Basics of Adjusting
Taking care of the ‘Basics of Adjusting’ (licensing & training), enables you to position yourself to be the best qualified candidate for deployment. Having an Adjuster License from Texas is an essential part of the equation!
Can I obtain a Texas Adjuster License?
Regardless of where you live, anyone 18 or older can acquire an Insurance License. No previous experience necessary. You do not need a college degree or any special educational background. Desire and a strong work ethic are your best assets. TXALA will provide all of the training you will need. These ‘basics of adjusting’ include the All Lines or Property & Casualty adjuster license, Xactimate and HAZWOPER. This gets you started in this exciting and lucrative career.
If you live in one of the following 20 states, you can get the Texas Adjuster License (All Lines or P&C) without any other licensing. This is the first step in the ‘basics of adjusting.’
Alaska | Colorado | Connecticut | Washington D.C. | Illinois | Iowa | Kansas | Maryland | Massachusetts | Missouri | Nebraska | New Jersey | New Mexico | North Dakota | Ohio | Pennsylvania | South Dakota | Tennessee | Virginia | Wisconsin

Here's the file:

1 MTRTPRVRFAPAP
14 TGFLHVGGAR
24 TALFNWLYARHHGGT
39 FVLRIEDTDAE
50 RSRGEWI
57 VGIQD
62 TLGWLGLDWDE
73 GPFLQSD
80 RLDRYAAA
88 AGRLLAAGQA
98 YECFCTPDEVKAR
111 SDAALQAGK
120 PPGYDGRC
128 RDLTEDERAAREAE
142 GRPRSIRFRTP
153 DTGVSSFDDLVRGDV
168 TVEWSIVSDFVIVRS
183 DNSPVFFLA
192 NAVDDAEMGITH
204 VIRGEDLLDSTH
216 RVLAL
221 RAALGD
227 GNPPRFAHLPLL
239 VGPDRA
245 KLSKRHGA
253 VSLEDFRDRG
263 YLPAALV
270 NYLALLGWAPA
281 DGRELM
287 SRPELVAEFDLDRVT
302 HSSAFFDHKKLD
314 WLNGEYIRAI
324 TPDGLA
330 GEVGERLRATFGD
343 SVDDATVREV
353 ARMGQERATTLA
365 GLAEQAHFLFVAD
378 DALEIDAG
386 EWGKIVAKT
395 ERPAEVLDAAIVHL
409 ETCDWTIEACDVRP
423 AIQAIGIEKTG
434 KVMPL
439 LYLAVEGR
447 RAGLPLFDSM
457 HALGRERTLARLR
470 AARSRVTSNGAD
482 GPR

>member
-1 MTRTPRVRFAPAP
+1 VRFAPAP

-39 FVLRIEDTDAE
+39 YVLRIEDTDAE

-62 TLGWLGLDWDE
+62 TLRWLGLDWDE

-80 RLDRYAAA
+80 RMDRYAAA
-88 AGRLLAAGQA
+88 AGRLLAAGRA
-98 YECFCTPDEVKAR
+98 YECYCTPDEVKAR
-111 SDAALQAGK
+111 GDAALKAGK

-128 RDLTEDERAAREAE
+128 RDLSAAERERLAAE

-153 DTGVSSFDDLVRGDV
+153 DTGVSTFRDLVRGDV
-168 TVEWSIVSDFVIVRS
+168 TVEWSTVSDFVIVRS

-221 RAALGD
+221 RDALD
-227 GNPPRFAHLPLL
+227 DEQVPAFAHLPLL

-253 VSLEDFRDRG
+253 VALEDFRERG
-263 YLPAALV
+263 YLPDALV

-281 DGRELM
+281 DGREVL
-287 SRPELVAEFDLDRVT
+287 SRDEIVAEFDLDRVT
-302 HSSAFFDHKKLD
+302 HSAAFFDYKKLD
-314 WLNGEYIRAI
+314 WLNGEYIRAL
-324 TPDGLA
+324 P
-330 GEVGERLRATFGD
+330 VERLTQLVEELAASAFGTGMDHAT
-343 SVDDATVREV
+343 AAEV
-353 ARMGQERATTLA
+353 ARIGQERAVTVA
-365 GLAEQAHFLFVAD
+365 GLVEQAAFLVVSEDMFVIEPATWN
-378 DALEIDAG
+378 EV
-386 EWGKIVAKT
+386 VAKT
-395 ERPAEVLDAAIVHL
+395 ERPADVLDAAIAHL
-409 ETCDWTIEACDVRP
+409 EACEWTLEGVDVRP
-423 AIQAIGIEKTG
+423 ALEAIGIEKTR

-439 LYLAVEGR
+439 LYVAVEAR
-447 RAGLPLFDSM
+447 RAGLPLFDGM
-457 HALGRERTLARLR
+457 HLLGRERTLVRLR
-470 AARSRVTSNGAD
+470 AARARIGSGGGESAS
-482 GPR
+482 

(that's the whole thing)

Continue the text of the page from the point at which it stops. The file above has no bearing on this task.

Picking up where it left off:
However, if you live in one of the other states, you need to get your home state’s adjuster license before you can get the Texas Adjuster License.
Do I really need an additional license from Texas, if I live in a state that requires a license?
As in any industry, you have to position yourself to be the best candidate possible for the job. Having an Adjuster License with Texas, gives you reciprocity in over 30 states. This ‘basics of adjusting’ makes you a more attractive prospect. Most successful adjusters have the Texas license. Even if you are just wanting to be a Staff Adjuster, having a Texas License is still recommended. Staff Adjusters occasionally do travel to other states. Bottom line, it is a serious resume enhancement for a Staff Adjuster and a must have for an Independent Adjuster.
What am I going to be expected to do?
Processing a claim can be broken down into four parts:
1. Asses damage
2. Interpret the customers insurance policy
3. Determine the appropriate settlement amount
4. Authorize the payment
Why are adjusters needed?